I have to admit that I think this time Sir Cliff has surpassed himself. Soulicious, in my humble (and I don't do humble for anyone, so that's saying something) opinion is one of his best albums ever, and I think you could make a case for it being his best album since Something's Goin' On in 2004, but I hesitate to say it, mainly because Cliff's albums are different each time. I think, for example, comparing Soulicious with Bold As Brass from last year would be unfair, because the two albums are just so different in style, it would be like comparing chalk and cheese.
In truth I think Soulicious is the sort of album Cliff could have been recording for years. I think Mickie Most once said that Cliff has, and I hope this won't offend anyone, a black edge to his voice. I think that's spot on, and I think he uses it to its full effect on this one. The public, I suppose, knows Cliff for rock and pop, but on Soulicious he gets to unleash his ability with this R&B and soul material, and the style fits him like a well made glove. In a way the natural forerunner for this album is Real As I Wanna Be (1998), with its glorious R&B feel, but on this one Cliff takes it even further, and the results, for my money, are staggering.
The vocals on the whole album are sublime. Cliff is heartbreaking on Go On And Tell Him, a track I openly admit to crying at the first time I heard it, with its message that a broken relationship is fixable, all the woman has to do is tell the new boyfriend that she still loves the ex and go back where she should be. The funny thing for me is that it isn't even remotely near the knuckle, I can't think why it made me cry! However, really get the tissues out for Do You Ever, where Cliff pours out his soul and hands it to you virtually gift-wrapped. Imagine Miss You Nights multiplied by a factor of about 1000 and you'll get how weepy this one is. I should also say that Brenda Holloway is fantastic on Do You Ever. Her vocals are wonderful and add to the intensity of Cliff's to perfection. Get the tissues out and listen.
Soulicious sort of hits you between the eyes. Right from the off with Saving A Life something palpably different is going on here. There is a joyous energy to the whole album, where I think the balance has been struck perfectly between an authentic Motown/Soul sound, especially on tracks such as Saving A Life, This Time With You, She Looked Good, Are U Feeling Me and How We Get Down (glorious harmonies on this one), with a contemporary soul style, such as in tracks like Birds Of A Feather, Every Piece Of My Broken Heart (with stunning falsetto vocals from Cliff) and Don't Say You Love Me, which for me has all the dynamics of We Don't Talk Anymore. There is a level of anatagonistic venom in Don't Say You Love Me that might even surprise a few, you know, those who think Cliff is all ballads and Christmas songs.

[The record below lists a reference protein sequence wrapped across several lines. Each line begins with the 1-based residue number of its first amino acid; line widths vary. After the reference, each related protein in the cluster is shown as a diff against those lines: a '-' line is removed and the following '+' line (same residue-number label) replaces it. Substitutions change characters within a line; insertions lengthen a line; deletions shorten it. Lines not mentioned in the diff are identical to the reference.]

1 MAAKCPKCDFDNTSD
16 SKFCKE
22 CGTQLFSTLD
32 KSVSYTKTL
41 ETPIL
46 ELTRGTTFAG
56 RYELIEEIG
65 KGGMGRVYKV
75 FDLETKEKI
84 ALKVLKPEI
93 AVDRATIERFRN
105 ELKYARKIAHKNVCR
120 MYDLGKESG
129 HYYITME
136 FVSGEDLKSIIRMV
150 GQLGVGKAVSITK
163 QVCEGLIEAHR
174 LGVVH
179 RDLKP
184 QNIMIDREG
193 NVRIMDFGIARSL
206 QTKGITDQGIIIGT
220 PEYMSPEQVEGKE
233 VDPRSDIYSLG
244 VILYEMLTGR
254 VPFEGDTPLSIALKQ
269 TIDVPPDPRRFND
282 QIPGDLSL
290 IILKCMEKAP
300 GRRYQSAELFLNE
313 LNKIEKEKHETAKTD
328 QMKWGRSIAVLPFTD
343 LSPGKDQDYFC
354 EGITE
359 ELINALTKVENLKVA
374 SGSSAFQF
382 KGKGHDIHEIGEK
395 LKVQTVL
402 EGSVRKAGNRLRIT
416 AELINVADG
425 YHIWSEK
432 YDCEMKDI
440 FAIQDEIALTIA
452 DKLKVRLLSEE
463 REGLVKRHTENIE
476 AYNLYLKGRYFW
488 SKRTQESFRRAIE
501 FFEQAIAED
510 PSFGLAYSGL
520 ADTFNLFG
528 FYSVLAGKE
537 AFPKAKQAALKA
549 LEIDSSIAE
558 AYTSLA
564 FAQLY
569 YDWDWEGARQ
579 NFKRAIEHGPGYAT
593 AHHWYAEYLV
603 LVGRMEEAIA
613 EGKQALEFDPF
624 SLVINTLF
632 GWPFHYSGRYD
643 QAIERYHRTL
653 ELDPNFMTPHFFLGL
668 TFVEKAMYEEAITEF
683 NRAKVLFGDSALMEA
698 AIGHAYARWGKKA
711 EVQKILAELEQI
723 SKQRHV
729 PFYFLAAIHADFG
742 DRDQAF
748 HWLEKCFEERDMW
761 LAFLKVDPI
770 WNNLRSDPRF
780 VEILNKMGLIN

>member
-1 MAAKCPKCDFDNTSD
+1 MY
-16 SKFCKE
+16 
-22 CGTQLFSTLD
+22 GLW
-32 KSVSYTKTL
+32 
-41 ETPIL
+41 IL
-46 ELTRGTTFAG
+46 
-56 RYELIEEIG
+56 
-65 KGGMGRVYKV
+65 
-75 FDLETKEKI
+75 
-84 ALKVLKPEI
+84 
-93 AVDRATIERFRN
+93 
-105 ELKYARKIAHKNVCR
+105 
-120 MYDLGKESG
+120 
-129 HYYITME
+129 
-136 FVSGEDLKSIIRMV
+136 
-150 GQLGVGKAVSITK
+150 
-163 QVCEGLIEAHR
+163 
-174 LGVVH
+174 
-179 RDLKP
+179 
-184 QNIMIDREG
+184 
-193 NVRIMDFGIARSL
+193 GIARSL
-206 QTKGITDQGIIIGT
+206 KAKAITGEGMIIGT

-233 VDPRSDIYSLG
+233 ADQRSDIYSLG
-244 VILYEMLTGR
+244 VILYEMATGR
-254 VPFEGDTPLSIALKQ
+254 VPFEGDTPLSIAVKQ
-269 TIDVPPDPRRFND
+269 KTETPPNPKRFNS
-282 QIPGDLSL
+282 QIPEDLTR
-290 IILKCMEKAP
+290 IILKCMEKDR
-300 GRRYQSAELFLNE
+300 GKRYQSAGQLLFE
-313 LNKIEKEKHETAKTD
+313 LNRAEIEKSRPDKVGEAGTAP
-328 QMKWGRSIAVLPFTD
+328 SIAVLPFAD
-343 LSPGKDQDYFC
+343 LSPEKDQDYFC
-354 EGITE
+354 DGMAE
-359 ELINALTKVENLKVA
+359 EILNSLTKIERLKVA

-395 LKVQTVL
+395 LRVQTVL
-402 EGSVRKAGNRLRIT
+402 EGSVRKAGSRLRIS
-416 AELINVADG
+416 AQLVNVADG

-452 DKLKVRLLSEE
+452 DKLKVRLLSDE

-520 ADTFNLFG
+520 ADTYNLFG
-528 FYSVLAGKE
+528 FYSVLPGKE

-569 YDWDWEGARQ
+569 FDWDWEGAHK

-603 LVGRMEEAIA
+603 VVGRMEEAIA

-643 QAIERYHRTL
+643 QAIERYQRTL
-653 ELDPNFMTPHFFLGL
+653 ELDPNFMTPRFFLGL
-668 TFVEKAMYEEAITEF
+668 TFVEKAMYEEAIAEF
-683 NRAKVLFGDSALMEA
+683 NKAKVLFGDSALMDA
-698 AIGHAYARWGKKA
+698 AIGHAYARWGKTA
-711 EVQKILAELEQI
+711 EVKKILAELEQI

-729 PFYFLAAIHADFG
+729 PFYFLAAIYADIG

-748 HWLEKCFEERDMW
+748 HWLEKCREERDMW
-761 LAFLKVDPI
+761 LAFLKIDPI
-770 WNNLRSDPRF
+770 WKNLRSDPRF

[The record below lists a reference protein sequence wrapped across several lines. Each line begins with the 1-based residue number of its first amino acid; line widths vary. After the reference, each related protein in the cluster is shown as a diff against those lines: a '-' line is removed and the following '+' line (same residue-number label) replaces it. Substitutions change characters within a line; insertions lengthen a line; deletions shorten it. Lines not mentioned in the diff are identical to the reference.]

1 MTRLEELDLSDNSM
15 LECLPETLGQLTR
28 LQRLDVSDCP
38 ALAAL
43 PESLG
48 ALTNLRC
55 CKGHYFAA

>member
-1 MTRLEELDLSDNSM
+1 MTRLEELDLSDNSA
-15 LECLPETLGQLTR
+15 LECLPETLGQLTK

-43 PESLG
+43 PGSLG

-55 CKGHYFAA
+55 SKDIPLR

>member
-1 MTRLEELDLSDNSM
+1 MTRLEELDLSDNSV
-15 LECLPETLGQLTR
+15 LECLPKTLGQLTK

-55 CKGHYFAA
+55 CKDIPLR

I think it's hard to tell what the covers are and what the new tracks are, at least on listening. All of them blend so well together. I'm Your Puppet is so laid-back and cool it needs an overcoat and slippers, but Teardrops is so energetic it could run a marathon. Oh How Happy is full on gospel, rather like The Miracle from Real As I Wanna Be in style, then there is Always And Forever, where Cliff's warm rich vocals lead the way to Billy Paul ad-libbing his heart out, and doing so with such class.
I really don't think there is a bad track on the album. They all fit together beautifully. I also don't think people need to worry about Cliff not being centre-stage with the duets. This is very much Cliff's album, make no mistake about it, but the guest vocals work so well with him. There are too many highlights to mention really, but Candi Staton, Peabo Bryson and Brenda Holloway work so well with Cliff, adding colour and depth, but also allowing Cliff to lead and shine.
If there is any justice Cliff will have an absolute smash with this one. He deserves to.